Journal of High Energy Physics

, 2012:11 | Cite as

Higher-derivative scalar-vector-tensor theories: black holes, Galileons, singularity cloaking and holography

Open Access
Article

Abstract

We consider a general Kaluza-Klein reduction of a truncated Lovelock theory. We find necessary geometric conditions for the reduction to be consistent. The resulting lower-dimensional theory is a higher derivative scalar-tensor theory, depends on a single real parameter and yields second-order field equations. Due to the presence of higher-derivative terms, the theory has multiple applications in modifications of Einstein gravity (Galileon/Horndesky theory) and holography (Einstein-Maxwell-Dilaton theories). We find and analyze charged black hole solutions with planar or curved horizons, both in the ‘Einstein’ and ‘Galileon’ frame, with or without cosmological constant. Naked singularities are dressed by a geometric event horizon originating from the higher-derivative terms. The near-horizon region of the near-extremal black hole is unaffected by the presence of the higher derivatives, whether scale invariant or hyperscaling violating. In the latter case, the area law for the entanglement entropy is violated logarithmically, as expected in the presence of a Fermi surface. For negative cosmological constant and planar horizons, thermodynamics and first-order hydrodynamics are derived: the shear viscosity to entropy density ratio does not depend on temperature, as expected from the higher-dimensional scale invariance.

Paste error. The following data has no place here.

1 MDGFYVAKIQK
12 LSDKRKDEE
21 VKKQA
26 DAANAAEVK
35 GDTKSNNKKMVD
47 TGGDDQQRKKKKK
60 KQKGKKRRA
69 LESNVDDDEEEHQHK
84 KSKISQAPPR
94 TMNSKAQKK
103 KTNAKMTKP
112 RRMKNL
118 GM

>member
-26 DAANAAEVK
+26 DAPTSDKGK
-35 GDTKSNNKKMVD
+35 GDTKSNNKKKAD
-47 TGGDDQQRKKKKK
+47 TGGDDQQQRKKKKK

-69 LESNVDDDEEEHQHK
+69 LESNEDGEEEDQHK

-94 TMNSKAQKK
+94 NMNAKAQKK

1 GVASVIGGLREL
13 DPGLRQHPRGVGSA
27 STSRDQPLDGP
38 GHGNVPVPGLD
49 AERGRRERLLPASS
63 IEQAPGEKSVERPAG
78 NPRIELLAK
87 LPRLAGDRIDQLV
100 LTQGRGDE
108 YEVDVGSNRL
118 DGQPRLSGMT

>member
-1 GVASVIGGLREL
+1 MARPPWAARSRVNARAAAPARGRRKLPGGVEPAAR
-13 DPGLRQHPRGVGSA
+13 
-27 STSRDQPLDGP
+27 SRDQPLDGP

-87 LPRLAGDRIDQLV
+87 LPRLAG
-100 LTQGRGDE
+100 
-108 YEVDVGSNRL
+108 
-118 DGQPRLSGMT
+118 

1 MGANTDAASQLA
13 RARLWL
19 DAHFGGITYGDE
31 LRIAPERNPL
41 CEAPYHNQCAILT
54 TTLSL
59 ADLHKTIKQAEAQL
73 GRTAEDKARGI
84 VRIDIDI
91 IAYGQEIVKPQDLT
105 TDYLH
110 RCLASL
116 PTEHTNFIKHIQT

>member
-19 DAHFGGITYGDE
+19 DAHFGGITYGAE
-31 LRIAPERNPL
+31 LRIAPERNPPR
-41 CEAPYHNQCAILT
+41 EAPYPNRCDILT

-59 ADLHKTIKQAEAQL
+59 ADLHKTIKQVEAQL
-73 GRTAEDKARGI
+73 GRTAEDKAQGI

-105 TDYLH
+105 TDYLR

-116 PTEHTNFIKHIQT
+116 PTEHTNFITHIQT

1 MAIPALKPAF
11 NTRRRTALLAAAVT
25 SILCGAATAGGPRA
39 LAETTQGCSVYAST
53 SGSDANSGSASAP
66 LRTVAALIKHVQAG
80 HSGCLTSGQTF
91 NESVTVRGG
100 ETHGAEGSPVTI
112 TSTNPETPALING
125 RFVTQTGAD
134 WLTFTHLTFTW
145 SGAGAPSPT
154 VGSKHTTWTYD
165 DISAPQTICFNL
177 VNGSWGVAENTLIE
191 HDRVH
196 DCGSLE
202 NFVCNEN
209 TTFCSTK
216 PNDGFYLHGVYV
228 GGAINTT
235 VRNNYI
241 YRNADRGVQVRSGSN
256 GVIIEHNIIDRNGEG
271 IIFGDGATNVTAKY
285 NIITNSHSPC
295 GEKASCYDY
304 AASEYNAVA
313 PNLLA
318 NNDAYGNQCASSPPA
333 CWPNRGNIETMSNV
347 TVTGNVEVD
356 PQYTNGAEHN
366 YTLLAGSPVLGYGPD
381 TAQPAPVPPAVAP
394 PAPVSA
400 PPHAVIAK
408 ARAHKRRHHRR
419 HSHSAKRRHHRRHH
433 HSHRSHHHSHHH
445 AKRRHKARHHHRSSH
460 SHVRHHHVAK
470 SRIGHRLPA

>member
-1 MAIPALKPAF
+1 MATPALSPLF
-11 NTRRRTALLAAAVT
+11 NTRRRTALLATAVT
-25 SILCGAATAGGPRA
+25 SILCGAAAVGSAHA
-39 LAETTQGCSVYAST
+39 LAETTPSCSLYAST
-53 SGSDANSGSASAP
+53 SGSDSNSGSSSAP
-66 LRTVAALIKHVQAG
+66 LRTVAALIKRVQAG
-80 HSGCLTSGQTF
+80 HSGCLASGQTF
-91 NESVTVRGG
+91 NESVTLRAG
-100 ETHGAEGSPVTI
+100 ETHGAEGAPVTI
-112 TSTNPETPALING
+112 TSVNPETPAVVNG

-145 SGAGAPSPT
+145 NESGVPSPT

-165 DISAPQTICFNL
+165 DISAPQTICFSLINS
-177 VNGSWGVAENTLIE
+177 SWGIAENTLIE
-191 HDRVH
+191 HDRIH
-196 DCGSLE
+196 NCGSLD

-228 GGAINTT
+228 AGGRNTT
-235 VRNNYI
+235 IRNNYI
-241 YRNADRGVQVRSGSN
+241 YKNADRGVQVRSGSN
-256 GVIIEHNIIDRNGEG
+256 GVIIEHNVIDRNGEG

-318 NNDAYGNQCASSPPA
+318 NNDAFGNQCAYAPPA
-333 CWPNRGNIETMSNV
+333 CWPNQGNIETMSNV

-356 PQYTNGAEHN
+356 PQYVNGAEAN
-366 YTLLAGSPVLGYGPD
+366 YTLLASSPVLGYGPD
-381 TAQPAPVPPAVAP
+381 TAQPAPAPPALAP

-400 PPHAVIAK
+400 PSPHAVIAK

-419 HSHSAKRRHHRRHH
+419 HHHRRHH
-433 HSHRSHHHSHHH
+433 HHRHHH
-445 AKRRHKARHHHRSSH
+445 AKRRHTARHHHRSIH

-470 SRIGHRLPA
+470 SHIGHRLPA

Keywords

Gauge-gravity correspondence AdS-CFT Correspondence Black Holes Holography and condensed matter physics (AdS/CMT) 

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Copyright information

© SISSA 2012

Authors and Affiliations

  1. 1.Univ. Paris-Sud, Laboratoire de Physique Théorique, CNRS UMR 8627OrsayFrance
  2. 2.LMPT, Parc de Grandmont, Université Francois Rabelais, CNRS UMR 6083ToursFrance
  3. 3.APC, AstroParticule et Cosmologie, Université Paris Diderot, CNRS/IN2P3, CEA/Irfu, Observatoire de Paris, Sorbonne Paris CitéParis Cedex 13France
  4. 4.Crete Center for Theoretical Physics, Department of PhysicsUniversity of CreteHeraklionGreece

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